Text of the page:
Representing fully one quarter of the New Testament, Luke-Acts is as central to the shape of the NT as any other part of the canon.
These two texts contain teachings and narratives found nowhere else in Scripture. And yet I wonder whether its canonical placement and our interpretive strategies have somewhat misshaped our theological imagination around this two-volume composition.
In our modern canons, Luke is aligned with the other Synoptic witnesses. Acts then follows John as a historical transition from narratives about Jesus' ministry and resurrection to the letters of Paul. In this arrangement, Luke shares in the common testimony of Jesus' life while Acts provides a historical framework for the Pauline correspondence.
At the same time, the literary ties so carefully crafted between the Gospel and Acts are lost both because John stands between the two in the canon and also because each volume is oriented around a different body of literature. Luke belongs among the Synoptics; Acts is a prelude to the letters of Paul. That is, Luke and Acts tend to point away from--not towards--each other in our current interpretive efforts.
Moreover, because Acts serves largely as a biblical bridge from the Gospel accounts of Jesus' life and ministry to Paul's epistolary instructions, it tends to be a secondary or supportive witness rather than a book deserving of its own interpretation. What if we occasionally read Acts without constantly turning over the pages to the Pauline epistles? What if we occasionally read Luke without constant comparison to Mark and Matthew? I am certainly not advocating that we cease making such comparisons but that they be informed by a deep reading of Acts on its own terms, so to speak.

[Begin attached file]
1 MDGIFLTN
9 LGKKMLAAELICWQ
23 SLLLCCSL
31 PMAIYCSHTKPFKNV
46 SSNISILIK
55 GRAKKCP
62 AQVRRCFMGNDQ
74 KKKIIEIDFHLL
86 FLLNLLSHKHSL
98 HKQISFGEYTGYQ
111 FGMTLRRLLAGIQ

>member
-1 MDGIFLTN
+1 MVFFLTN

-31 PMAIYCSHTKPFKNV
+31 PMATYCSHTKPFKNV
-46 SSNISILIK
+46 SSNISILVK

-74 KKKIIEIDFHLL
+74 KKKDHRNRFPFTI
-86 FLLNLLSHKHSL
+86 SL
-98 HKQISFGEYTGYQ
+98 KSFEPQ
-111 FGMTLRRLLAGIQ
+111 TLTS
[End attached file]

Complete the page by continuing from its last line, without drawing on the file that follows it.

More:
For these and other reasons, I wonder if our preaching does not bear fully the powerful witness of Acts. As John Chrysostom was already lamenting in the year 400 CE, "To many persons this book is so little know, both it and its author, that they are not even aware that there is such a book in existence. For this reason especially I have taken this narrative for my subject, that I may draw to it such as do not know it, and not let such a treasure as this remain hidden out of sight. For indeed it may profit us no less than even the Gospels; so replete is it with Christian wisdom and sound doctrine, especially in what is said concerning the Holy Ghost" (Homily I on Acts 1:1-2).
To be sure, Acts does make occasional appearances in the lectionary, especially in the seasons of Easter and Pentecost. But beyond these special times, how often does Acts serve as the primary text of our sermons? What if we deliberately read Luke in light of Acts and Acts in light of Luke? What new forms might our proclamation then take?
Much could and has been said about reading and proclaiming Acts. A number of commentaries grapple particularly well with the literary and theological connections tying together Luke-Acts. The work of Beverly Gaventa, Luke Timothy Johnson, and Robert Tannehill are excellent places to start. To their excellent work, let me add just a bit of exegetical and homiletical orientation.
Acts is not mere history written to report like a newspaper the events of those early days of the church. Nor is Acts but an interesting story to divert our attentions from the mundane. Nor is Acts merely a list of theological assertions designed to appeal only to our intellect and volition. Nor is Acts only a prequel to the heights of Paul's writing. Nor is Acts only a sequel to Luke's ministry. Acts is history, literature, and theology, to be sure. Yet Acts is also a call to us, to today's followers of Jesus Christ.
Acts calls us to enter God's family and to join the work of God in the world. Acts declares that the presence of Jesus and the empowering of the Holy Spirit continue unabated wherever and whenever the disciples of Christ gather. Acts recounts how God gathered a people from the many peoples of the world. Acts narrates how the earliest church dealt with the many diversities of the ancient world. In other words, Acts speaks to many of our contemporary questions through the victories and travails of the earliest church. Yet in the end, God is the character which shines most brightly in Acts. God has acted. God is acting. God will continue to act. That is truly good news, fit to be proclaimed.
I entitled this brief article "Preaching Acts" in order to appeal to the ambiguity of this title. "Preaching Acts" is not just a call to lean more heavily on this stellar theological narrative. It is also a call to consider our weekly work as "acts of preaching" which join those "acts of the apostles" now preserved in 28 chapters. In a sense, we are not just preaching on the text of Acts but preaching into its ongoing witness that the Spirit moves among us still.